20 Group A Streptococcal Pharyngitis

21 Group A Streptococcal Pharyngitis

22 Group A Streptococcal Pharyngitis
Early recognition and treatment important Shorten duration of clinical illness Prevent transmission Prevent sequelae Rheumatic heart disease Glomerulonephritis

23 Group A Streptococcal Pharyngitis - Diagnosis
Culture Gold standard 24-48 hr result Rapid antigen tests Enzyme immunoassays (POCT) Optical immunoassays Nucleic acid based tests

24 Group A Streptococcal Pharyngitis - POCT
Pediatric Setting Evaluated 2401 patients with suspected streptococcal pharyngitis with rapid latex test and culture Conclusions Rapid test available while patient on-site Same day Rx in 90% of patients Wiedermann et al. J Am Board Fam Pract 1991; 4:79-82

25 Group A Streptococcal Pharyngitis - POCT
Emergency Department Compared clinical judgment vs. rapid testing for diagnosis of pharyngitis in 147 patients Conclusions Rapid test significantly better than clinical judgment for determining disease Rapid test eliminates problems/costs of empiric Rx and patient follow-up compliance Only 14% of patients followed up on cultures PPV rapid = 78% PPV clinical = 38% Also did culture DuBois et al. Ann Emerg Med 1986; 15:

26 Group A Streptococcal Pharyngitis - POCT
Primary Care Setting Studied impact of rapid test on physician prescribing patterns Conclusions Antibiotic prescribing patterns changed when rapid test used Physicians initiated Rx with positive result and waited for culture before initiating Rx with negative result Reduced inappropriate antibiotic usage Reduced unnecessary cost and antibiotic exposure True et al. J Fam Prac 1986; 23:

27 Group A Streptococcal Pharyngitis - POCT
37 CLIA “waived” tests Abbott Signify Biostar Acceava Binax NOW Quidel QuickVue BD LINK Meridian ImmunoCard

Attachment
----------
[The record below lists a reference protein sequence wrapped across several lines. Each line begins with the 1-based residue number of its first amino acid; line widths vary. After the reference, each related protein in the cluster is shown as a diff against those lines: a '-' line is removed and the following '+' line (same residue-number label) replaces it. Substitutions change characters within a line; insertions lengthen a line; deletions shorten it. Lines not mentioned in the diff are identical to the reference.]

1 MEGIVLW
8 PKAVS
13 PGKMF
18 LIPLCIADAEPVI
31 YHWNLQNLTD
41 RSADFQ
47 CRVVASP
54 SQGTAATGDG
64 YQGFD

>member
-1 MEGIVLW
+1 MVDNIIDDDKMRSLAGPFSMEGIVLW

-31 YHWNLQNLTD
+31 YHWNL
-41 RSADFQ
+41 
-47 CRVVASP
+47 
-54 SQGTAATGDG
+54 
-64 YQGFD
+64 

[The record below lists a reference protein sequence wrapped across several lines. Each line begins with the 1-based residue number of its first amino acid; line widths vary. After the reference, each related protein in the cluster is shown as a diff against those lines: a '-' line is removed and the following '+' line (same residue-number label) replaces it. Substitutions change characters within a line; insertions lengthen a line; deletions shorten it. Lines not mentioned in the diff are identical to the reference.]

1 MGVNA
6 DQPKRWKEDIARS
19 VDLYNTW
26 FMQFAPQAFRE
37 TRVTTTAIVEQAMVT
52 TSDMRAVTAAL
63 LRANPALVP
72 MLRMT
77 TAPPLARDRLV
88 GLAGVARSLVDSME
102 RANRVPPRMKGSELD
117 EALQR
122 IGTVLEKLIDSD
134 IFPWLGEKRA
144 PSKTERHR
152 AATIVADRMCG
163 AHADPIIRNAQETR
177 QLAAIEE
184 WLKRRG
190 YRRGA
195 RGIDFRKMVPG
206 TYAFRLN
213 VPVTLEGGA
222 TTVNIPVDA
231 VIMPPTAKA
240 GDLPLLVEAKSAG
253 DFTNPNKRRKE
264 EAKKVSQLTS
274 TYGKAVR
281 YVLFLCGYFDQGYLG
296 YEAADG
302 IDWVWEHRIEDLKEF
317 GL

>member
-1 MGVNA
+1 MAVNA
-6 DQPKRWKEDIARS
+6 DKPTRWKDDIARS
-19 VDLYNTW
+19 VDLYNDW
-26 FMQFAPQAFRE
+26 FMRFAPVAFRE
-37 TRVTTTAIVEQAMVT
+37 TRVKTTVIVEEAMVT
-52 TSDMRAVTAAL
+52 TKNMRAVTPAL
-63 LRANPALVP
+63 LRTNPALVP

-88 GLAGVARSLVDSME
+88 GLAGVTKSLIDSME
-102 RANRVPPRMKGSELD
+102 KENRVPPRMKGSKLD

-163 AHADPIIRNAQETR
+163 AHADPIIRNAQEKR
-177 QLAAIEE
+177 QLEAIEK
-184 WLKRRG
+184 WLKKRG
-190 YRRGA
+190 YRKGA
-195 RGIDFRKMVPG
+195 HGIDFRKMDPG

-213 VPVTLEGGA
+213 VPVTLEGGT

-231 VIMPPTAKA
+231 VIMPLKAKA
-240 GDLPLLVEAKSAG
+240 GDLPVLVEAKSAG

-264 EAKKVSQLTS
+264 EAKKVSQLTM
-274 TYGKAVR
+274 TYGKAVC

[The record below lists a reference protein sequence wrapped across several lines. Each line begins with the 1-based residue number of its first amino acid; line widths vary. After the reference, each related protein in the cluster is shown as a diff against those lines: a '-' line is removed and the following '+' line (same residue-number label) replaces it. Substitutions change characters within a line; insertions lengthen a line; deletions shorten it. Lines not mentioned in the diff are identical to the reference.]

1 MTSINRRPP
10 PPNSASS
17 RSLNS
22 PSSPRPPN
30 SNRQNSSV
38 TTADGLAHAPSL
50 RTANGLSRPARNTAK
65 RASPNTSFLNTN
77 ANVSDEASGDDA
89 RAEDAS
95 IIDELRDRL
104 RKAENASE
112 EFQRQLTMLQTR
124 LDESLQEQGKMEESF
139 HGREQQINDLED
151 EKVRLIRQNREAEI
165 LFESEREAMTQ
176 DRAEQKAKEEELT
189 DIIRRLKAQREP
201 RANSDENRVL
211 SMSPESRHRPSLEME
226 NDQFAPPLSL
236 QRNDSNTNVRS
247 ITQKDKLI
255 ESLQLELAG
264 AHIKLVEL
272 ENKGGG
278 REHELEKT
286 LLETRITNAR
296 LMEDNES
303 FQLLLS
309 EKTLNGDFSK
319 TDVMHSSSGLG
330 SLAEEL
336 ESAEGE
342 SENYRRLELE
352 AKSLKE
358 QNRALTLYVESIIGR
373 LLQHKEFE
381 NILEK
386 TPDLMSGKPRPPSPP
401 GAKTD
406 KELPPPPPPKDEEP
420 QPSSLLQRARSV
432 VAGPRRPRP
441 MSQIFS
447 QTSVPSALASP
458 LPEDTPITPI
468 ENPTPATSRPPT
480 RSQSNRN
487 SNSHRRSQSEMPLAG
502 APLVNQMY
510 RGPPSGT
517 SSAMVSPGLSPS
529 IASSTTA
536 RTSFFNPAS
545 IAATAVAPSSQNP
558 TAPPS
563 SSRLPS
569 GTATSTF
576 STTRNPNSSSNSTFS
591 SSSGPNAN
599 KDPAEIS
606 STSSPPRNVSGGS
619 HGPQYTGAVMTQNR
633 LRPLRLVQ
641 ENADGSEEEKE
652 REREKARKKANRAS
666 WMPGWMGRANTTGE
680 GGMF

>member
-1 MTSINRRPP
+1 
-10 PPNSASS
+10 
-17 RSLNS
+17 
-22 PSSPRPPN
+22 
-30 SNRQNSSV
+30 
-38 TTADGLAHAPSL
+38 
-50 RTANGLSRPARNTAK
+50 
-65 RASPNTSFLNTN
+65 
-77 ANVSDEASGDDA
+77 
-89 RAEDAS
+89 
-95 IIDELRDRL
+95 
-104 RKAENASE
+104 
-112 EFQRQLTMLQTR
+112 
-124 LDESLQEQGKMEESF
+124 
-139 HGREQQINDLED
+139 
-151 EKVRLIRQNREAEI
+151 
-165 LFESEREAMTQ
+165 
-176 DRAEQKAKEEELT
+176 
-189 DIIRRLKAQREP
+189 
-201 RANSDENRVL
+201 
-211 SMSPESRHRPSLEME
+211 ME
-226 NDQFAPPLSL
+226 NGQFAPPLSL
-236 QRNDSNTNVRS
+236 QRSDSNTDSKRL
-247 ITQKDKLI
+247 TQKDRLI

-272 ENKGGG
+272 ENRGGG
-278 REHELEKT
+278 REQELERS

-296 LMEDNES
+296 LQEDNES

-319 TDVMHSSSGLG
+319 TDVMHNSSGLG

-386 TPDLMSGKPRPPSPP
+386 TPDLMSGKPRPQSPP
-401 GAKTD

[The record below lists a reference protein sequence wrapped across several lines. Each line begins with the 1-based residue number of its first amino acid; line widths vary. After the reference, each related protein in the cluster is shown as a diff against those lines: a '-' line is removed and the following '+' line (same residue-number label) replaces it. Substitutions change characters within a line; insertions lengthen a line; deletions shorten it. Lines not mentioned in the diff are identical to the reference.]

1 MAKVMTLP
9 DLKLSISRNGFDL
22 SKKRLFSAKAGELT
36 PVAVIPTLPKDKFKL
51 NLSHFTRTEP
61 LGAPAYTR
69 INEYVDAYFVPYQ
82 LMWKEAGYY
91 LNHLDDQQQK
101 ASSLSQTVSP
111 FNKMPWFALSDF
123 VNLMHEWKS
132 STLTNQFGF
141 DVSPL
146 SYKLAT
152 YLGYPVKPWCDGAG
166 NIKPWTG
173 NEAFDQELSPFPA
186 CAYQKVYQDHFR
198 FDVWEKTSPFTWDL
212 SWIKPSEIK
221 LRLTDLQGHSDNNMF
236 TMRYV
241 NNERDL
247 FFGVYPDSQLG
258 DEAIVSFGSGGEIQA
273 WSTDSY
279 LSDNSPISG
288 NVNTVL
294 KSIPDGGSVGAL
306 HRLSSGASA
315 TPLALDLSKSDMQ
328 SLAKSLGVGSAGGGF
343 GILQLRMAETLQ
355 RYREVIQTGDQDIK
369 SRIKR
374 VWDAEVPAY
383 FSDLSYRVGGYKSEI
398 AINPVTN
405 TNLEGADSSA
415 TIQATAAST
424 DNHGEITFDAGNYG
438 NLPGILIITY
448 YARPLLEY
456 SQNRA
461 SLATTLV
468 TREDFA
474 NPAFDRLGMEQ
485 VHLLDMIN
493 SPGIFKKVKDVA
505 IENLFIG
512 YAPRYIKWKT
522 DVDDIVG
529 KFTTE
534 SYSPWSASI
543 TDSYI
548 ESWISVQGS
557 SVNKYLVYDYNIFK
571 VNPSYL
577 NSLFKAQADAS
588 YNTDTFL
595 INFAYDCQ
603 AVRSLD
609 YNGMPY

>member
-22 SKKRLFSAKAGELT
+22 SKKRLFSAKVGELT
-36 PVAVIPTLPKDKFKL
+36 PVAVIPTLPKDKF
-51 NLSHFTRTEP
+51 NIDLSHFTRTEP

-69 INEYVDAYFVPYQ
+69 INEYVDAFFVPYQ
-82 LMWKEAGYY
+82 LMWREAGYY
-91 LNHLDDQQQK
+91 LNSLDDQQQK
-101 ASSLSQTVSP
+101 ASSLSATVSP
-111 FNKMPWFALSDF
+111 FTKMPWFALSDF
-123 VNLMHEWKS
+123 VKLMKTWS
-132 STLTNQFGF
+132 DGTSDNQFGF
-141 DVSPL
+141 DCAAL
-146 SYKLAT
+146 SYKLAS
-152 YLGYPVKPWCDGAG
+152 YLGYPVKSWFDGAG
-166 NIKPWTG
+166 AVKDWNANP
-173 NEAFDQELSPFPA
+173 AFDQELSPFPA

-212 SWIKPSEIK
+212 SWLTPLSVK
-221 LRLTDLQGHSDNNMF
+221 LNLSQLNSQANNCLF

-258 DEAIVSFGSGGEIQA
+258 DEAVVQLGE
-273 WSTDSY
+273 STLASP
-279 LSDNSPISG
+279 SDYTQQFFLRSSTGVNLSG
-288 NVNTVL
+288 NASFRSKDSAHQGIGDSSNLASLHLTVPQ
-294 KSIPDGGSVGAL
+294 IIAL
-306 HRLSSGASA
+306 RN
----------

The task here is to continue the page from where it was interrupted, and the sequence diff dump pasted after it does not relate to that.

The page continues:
28 Group A Streptococcal Pharyngitis - POCT
Advantages Results in 5 min Internal controls Clear endpoints Disadvantages Sensitivities lower than company claims

29 Group A Streptococcal Pharyngitis - POCT
Things to remember… Verification of test against culture Culture all negative tests Rapid test collection swab often different from culture swab

30 Helicobacter pylori Infection
Early 1980s link between H. pylori and peptic ulcer disease/gastric cancer established Epidemiology Up to 50% of world’s population infected Fecal-oral and oral-oral spread Prevalence of infection increases with age (developed countries) Developed countries – infection in childhood (WWII) in developing countries prevalence not related to age

31 Helicobacter pylori Infection
Pathology Lives under protective mucous layer Acute gastritis chronic active gastritis Duodenal ulcer MALT lymphoma Gastric ulcer Gastric carcinoma Under mucous layer pH=neutral. HP splits urea to form ammonia Urease = important survival mechanism

32 Helicobacter pylori Infection

33 Helicobacter pylori Diagnostic Methods
Noninvasive Antibody detection IgG (POCT) IgA Urea breath test Stool antigen Most patients produce measurable immune response IgG tests have markedly decreased sensitivity in HIV + patients Antibody good for diagnosis of uncomplicated cases Whole blood POCT assays have reduced sensitivity 80-90% compared to serum EIAs Urea breath test Drink isotopically labeled urea in water, breath collection min later, measure labeled CO2. More useful for evaluation of patients with symptoms after treatment (cost)

34 Helicobacter pylori Diagnostic Methods
Invasive Biopsy (multiple required) Histopathology Silver or Warthin-Starry stains Rapid urease testing (POCT) Agar based gel or paper strip Culture Organisms almost never visualized within ulcer Biopsies usually taken from antrum and corpus

35 Helicobacter pylori POCT
Biopsy 7 CLIA “waived” tests Serim PyloriTek CLOtest Chek-Med Systems HP One Serology 18 CLIA “waived” tests Meridian ImmunoCard STAT Abbott Signify Quidel QuickVue

36 Helicobacter pylori POCT

37 Helicobacter pylori POCT

38 Helicobacter pylori POCT
Advantages Rapid results 15 min-24 hr Internal controls Room temperature storage and incubation Disadvantages Potential for false negatives Rapid Urease Testing